On the surface of the Earth, we have junkyards and landfills to contain all of our unwanted garbage. However, due to space’s lack of surface area and containment ability, the tiniest bits of space debris are floating around. Of course, the planets aren’t going around having parties and littering their own home, so where is this trash coming from? To understand this, we first need to investigate what the debris is.
The Department of Defense’s global Space Surveillance Network (SSN) sensors track over 27,000 pieces of debris in our solar system. However, this number is an inaccurate report of the mass quantity of orbital debris. Orbital debris that is human-made can be categorized as any “object in orbit about the Earth that no longer serves a useful function.” This debris includes non-functional spacecrafts, fragmentation debris, mission-related debris, and abandoned vehicle launch stages. So, to answer the question: Where is this trash coming from? It’s coming from us.
1957’s Space Race Era exhausted resources and led various countries to expedite launches in order to gain an advantage over other countries. As a result of this competitive race, many launches and missions failed due to a lack of understanding of complicated equipment. Consequently, space became increasingly littered with debris, which can still affect equipment to this day. For example, a 1996 French satellite was impacted and damaged by debris from a French rocket that had combusted a decade earlier, and its pieces were still floating around in space.
Orbital debris poses a threat to our satellites, space stations, rockets, and any other space equipment. Furthermore, if we do not reduce the amount of space debris, we would be at risk of surrendering our ability to explore space. This would impact our economy, national security, and our nation’s science and technology enterprises.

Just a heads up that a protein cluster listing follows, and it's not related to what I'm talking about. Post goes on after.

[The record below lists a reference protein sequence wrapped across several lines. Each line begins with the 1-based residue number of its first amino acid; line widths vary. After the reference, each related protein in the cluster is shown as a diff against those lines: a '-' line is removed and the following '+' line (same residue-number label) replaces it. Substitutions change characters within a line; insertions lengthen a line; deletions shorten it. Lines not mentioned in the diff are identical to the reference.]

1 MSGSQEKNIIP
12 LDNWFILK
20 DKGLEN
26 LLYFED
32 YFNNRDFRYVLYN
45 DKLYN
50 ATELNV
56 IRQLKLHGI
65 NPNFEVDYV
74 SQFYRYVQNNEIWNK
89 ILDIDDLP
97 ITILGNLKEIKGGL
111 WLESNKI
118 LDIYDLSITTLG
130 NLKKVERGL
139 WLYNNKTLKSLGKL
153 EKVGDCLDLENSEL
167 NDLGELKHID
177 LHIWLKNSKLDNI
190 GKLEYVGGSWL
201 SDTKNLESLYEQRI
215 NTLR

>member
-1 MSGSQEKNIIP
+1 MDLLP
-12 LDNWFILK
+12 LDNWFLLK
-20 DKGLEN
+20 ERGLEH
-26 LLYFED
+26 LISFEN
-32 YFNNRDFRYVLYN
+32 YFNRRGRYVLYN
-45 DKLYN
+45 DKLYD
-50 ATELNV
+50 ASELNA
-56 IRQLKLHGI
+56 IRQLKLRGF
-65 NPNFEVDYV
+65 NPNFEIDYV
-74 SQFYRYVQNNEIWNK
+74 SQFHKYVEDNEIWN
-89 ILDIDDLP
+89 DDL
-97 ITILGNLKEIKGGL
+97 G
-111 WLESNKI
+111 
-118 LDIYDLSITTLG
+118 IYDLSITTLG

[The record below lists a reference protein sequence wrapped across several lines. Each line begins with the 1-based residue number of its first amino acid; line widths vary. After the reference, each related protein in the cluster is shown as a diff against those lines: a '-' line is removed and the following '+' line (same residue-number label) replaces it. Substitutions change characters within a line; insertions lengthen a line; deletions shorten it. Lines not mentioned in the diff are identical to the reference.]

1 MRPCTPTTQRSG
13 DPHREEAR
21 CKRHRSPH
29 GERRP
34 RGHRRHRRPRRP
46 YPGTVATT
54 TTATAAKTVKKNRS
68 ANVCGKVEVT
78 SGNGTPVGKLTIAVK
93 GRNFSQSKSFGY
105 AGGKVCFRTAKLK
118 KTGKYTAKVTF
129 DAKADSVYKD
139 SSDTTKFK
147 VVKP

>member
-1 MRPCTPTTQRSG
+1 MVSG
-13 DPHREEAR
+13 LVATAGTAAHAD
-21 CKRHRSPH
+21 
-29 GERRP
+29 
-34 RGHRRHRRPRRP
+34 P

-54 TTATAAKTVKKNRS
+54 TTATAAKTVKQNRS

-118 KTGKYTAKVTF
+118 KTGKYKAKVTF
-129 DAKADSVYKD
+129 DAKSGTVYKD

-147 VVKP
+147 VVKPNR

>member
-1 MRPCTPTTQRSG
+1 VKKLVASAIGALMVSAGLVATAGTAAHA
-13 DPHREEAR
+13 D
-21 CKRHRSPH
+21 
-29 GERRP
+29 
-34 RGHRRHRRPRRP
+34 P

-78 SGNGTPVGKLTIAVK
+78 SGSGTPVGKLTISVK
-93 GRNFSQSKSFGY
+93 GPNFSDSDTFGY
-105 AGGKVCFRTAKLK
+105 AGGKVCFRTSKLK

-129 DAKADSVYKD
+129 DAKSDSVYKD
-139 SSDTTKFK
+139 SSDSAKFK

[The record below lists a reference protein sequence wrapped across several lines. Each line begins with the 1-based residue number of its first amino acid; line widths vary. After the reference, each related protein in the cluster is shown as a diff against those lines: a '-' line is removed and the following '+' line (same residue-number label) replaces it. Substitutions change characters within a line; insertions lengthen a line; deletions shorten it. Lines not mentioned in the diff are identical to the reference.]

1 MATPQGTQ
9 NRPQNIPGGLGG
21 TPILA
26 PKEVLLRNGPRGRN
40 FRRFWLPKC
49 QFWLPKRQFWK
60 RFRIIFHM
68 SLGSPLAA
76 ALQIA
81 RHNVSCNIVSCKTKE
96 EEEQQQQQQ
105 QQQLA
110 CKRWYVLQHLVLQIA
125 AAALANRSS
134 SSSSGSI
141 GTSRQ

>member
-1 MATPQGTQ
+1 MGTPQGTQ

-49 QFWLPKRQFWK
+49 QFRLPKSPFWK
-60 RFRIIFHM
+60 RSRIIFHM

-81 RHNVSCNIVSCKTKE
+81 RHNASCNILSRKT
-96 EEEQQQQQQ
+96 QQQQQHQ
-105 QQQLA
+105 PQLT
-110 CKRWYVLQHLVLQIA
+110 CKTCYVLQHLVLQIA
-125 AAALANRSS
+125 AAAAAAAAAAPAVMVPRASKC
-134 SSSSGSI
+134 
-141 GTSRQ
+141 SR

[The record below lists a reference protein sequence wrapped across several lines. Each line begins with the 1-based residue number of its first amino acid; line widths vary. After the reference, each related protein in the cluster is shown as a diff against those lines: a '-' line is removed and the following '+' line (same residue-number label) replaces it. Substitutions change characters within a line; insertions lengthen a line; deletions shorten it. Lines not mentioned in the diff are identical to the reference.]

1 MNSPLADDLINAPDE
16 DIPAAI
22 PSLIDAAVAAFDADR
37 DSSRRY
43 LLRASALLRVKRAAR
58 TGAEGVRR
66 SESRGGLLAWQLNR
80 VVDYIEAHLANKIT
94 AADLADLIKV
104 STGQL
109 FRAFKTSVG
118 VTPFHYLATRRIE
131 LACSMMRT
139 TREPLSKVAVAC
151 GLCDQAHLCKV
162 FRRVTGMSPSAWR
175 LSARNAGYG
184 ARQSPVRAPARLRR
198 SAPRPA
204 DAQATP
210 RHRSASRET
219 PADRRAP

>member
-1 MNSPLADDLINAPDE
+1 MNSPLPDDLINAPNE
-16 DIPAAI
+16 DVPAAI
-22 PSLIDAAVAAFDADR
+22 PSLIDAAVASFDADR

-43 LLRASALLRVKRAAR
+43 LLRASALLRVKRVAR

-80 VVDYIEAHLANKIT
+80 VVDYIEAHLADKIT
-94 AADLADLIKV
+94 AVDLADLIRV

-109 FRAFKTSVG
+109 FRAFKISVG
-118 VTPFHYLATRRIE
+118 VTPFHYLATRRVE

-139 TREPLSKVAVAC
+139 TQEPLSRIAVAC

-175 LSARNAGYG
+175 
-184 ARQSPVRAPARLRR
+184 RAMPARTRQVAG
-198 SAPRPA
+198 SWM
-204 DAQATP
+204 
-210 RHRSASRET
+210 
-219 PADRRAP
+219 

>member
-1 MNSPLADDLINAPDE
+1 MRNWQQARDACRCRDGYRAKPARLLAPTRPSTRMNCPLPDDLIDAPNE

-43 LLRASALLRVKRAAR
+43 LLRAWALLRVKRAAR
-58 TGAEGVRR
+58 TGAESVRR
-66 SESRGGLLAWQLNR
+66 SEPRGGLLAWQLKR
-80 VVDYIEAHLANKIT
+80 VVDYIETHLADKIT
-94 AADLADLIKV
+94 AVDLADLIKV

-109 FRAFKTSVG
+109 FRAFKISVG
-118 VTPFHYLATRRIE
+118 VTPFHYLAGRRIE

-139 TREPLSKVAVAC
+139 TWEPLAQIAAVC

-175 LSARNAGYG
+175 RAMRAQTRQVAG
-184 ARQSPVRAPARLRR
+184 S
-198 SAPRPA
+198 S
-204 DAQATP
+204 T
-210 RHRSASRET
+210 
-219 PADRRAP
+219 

In acknowledging this information, here are various solutions scientists are implementing: Design-for-Demise, End-of-Life Services by Astro scale-demonstration, and the RemoveDEBRIS missions. These missions are designed to reduce the amount of space debris in an eco-friendly manner. For example, Design-for-Demise (D4D) is an initiative that constructs space hardware in a specific manner so that the hardware would dissolve into a small cloud of particles that isn’t harmful to anything. Next, the End-of-life Services utilize magnetic technology to successfully capture the space debris. Lastly, RemoveDEBRIS is another project aimed at performing “key active debris removal technology tests” in pursuit of discovering the best ways to clean up space.
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Citations - Articles
Thomas, Erin. “Breakdown: What Is Space Junk and Why Is It a Problem?” Https://Www.actionnews5.com, 8 Oct. 2021, www.actionnews5.com/2021/10/08/breakdown-what-is-space-junk-why-is-it-problem/. Accessed 22 Aug. 2023.
The European Space Agency. “Design for Demise – a First Look.” Www.esa.int, 24 Feb. 2016, www.esa.int/Enabling_Support/Space_Engineering_Technology/CDF/Design_For_Demise_A_First_Look#:~:text=Design%20for%20device%20(D4D)%20 is. Accessed 22 Aug. 2023.
Airbus. “RemoveDEBRIS.” Airbus.com, 2023, www.airbus.com/en/space/in-space-infrastructure/removedebris. Accessed 22 Aug. 2023.
Aerospace. “A Brief History of Space Debris | the Aerospace Corporation.” Aerospace Corporation, 2 Nov. 2022, aerospace.org/article/brief-history-space-debris. Accessed 22 Aug. 2023.
Garcia, Mark. “Space Debris and Human Spacecraft.” NASA, 26 May 2021, www.nasa.gov/mission_pages/station/news/orbital_debris.html. Accessed 22 Aug. 2023.
Citations - Images
Flickr. “300,000 Pieces of Space Junk,” Flickr, live.staticflickr.com/8620/16645222450_17cc79671e_b.jpg. Accessed 23 Aug. 2023.NASA/Canadian Space Agency. “Images Show Damage to a Robotic Arm Located outside of the International Space System,” Space Junk Hit the International Space Station, Damaging a Robotic Arm, 21 June 2021, media.cnn.com/api/v1/images/stellar/prod/210601124706-01-iss-damage-split.jpg?q=x_0,y_0,h_619,w_1100,c_fill/h_720,w_1280/f_webp. Accessed 23 Aug. 2023.